Pete’s daube de joue de bœuf (braised beef cheeks) (£20) is garnished like Koffmann’s famous pig’s trotter, with creamy mash and crispy, paper-thin wheels of bacon. The beef falls apart to the touch and is the epitome of a hearty French stew.
No chance of feeling short-changed by my prix fixe main of fricassée de poulé [sic] noir aux girolles. I am served an enormous portion of sautéed and stewed black-leg chicken with broad beans, pulpy-soft shallots and garlic cloves, a happiness of girolle mushrooms (I love these, as you can probably tell from my decision to have them in both starter and main) and a trio of vine tomatoes. The chicken has an intensity of meaty flavour so often lacking in lesser birds. And it comes with a newspaper-wrapped portion of the best pommes frites I’ve had for a long while: fluffy inside, crunchy and golden on the outside, piping hot out of the oil and judiciously salted, they are superb. (And that’s today’s Le Monde!)
Pete’s œufs à la neige caramelisés (£7) is also one of the three prix fixe choices. As our head waiter Richard promises, it is incredibly light. Pete delights in breaking through the caramel carapace into the pillowy meringue beneath and it’s good to see it served in a generous portion of smooth, vanilla-rich custard. Once again, one of the best examples of the dish that we’ve had for some time.
I order the prix fixe croustade de fruits rouge. Translated as Gascon apple pie with red fruits I make sure to clarify that I want the red fruits one not the similar croustade aux pommes et Armagnac (£9) on the full desserts list.
What arrives is the apple version. Full marks to Eric Garnier who quickly pours some cream onto the plate, insisting I enjoy a taste of this one as it will take a few minutes for them to ready the correct one. I like the couple of bites I have well enough but can’t detect any Armagnac and miss the gooey caramel I remember from the pop-up version.
In just a few minutes my red fruits croustade arrives, along with a little explanation that the prix fixe menu has a few errors – this dessert doesn’t have any apple. The croustade comes perched atop a selection of fresh mixed berries and cherries and a lavish piped squiggle of sweet cream. What makes this simple plate so effective is the careful selection of perfectly ripe and delicious fruit.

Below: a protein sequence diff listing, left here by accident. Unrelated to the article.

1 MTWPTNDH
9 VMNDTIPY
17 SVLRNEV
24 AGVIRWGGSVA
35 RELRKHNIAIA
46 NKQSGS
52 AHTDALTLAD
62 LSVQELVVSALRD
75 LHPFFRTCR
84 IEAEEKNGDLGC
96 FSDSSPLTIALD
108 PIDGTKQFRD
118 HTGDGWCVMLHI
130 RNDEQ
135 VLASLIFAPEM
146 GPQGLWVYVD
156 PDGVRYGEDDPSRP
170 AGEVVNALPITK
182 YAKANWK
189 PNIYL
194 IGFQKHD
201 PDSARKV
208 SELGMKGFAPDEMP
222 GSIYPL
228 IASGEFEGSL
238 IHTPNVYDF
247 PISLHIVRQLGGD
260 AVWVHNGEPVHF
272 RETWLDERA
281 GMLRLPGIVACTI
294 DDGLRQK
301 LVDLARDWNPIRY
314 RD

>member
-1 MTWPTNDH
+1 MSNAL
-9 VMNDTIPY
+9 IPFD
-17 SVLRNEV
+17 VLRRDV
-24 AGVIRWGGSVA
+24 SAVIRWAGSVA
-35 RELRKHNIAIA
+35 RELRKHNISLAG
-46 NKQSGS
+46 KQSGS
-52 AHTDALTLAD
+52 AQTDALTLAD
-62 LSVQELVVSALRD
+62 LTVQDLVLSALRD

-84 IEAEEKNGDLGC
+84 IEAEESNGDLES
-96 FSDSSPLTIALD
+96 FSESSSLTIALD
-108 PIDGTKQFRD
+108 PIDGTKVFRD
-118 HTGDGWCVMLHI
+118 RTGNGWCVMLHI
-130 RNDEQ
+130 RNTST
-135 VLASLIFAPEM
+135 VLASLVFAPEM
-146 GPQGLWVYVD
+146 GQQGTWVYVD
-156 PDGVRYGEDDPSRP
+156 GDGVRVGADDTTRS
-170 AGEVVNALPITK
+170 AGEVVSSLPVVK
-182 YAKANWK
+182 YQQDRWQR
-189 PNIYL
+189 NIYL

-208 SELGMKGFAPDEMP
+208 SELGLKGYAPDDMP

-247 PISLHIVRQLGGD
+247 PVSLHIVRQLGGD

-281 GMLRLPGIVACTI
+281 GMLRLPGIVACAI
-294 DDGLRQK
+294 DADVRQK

Satiated beyond belief, we nonetheless can’t resist tea and coffee. I order a jasmine pearls tea and Pete a latte. For me it’s a good sign of attention to detail when our waiter, on bringing the tea and coffee and noticing that the latte lacked any foam head, quickly makes a decision to have a better one made. It doesn’t take long and is definitely a more attractive glass of coffee second time around.
With our hot drinks come a little plate of macarons and fruit jellies. The jellies are fresh and full of real fruit flavour. The macarons are absolutely delightful with that wonderful balance between crisp and chewy and a really zingy fruit flavour. When we can’t put our finger on the flavours, the staff come to our rescue to inform us they are orange with a chocolate filling. Immediately, we realise that candied orange peel is what they remind us of, and perhaps some orange blossom too? Noticing our pleasure, our waiter brings us seconds…
We are both absolutely stuffed!
Our bill comes to a very reasonable £85, though that’s with just the one glass of dessert wine and two hot drinks included. It could easily have been more with a few more drinks durnig the meal but it could equally have been less if we’d both stuck to the very well constructed prix fixe menu.
We loved the food: great ingredients treated simply, cooked confidently, presented beautifully and full of robust flavours.
This was reinforced by excellent service from Eric Garnier (front-of-house manager), Richard (our head waiter and one of 4 on duty at a time), Michael, our main waiter and the various other members of the team who looked after us. Seamless, professional, friendly and genuinely invested in giving the customer a great experience.
What more could one ask for?